Since 2011, the armed conflict in Syria has continued, with disastrous consequences for the people in the country.
When Amal Kahir Allah looks at her children, her expression turns sad. "The worst is when your child asks for food, but you can't even afford simple things like bread," she says thoughtfully, "When evening comes, we don't even have a candle to chase away the darkness in the tent."
Like so many Syrians, Amal lives with her three young children in a refugee camp in northwestern Syria. Since the civil war began in 2011, more than 13.2 million people in Syria have been forced to leave their homes. The majority of the refugees, some 6.7 million people, are on the run within the country. Many have already had to leave their place of refuge several times due to the recurring fighting. They all have one thing in common: they hope to be able to return home at some point.
Refugee camps are at the end of their capacity
Amal has not yet given up that hope either - even though she would have every reason to despair. "It is very hard to have to live in a leaky and thin tent. Especially in winter, when temperatures drop and it rains all the time," she says. The humanitarian situation in the refugee camps is catastrophic; they have long been overcrowded and at the end of their capacity. Very often there is a lack of food, clean water and sufficient toilets. Accordingly, the hygiene conditions are unworthy, people can hardly protect themselves from diseases. A total of 13.4 million people are dependent on humanitarian aid, and more than 12 million people do not know how to feed themselves.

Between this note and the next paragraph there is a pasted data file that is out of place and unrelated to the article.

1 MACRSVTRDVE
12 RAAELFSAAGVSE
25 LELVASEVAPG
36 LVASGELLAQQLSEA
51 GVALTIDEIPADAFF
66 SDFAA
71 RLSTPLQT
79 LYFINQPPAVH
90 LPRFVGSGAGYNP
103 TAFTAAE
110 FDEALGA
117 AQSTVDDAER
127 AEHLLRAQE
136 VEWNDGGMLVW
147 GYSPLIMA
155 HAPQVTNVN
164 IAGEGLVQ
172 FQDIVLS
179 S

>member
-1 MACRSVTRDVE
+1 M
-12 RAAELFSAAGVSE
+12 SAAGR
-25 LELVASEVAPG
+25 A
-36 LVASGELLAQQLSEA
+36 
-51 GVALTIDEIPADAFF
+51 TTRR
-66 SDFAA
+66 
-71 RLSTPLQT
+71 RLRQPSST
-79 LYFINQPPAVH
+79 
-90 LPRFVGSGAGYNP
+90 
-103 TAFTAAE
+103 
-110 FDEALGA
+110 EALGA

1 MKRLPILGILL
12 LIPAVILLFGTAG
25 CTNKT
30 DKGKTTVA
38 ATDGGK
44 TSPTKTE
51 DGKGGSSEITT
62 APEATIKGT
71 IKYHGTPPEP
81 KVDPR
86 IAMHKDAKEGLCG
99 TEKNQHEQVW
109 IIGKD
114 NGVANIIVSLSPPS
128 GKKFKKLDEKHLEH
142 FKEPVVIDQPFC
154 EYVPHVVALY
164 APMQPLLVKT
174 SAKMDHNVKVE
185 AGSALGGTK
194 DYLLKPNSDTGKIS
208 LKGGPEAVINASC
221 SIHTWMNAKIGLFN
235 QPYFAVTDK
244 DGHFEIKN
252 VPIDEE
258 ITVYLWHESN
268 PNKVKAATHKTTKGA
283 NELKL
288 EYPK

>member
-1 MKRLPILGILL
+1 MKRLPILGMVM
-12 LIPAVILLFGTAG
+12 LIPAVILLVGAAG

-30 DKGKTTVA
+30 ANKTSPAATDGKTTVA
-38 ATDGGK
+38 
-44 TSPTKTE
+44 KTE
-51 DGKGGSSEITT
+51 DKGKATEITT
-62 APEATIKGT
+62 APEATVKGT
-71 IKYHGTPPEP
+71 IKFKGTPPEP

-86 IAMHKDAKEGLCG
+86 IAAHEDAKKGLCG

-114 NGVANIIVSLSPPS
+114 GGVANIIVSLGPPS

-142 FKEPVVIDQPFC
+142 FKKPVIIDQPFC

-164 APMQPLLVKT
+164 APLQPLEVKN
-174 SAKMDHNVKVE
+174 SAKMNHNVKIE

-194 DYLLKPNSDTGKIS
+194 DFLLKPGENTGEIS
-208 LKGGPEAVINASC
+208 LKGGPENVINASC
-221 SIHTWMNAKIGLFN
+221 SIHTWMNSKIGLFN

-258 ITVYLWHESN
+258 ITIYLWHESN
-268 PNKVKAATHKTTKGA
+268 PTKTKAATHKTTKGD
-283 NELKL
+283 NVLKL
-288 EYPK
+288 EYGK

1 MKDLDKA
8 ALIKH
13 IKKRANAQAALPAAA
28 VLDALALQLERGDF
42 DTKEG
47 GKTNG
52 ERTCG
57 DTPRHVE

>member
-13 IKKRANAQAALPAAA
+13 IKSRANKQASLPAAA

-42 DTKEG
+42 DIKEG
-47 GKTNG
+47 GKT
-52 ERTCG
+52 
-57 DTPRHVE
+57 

The situation is made worse by hyperinflation: The Syrian lira has lost a great deal of its value, and as a result food prices have almost doubled within six months. Hardly anyone can afford food, fuel or hygiene articles anymore.
Housing containers and food vouchers for a more dignified life
Together with its Syrian partner organization Ihsan Relief and Development, Welthungerhilfe is helping the people to alleviate their currently dramatic living situation. For example, it is replacing a total of 240 tents with robust living containers, which means the refugees are better protected from the harsh weather conditions. Vouchers are also distributed to enable them to buy food, clothing and fuel for heating and cooking.
"I wish I could take care of my children's needs myself, and I wish they could grow up in a healthy community," Amal said. "However, it gives me hope when I see them playing happily together, which is a wonderful feeling."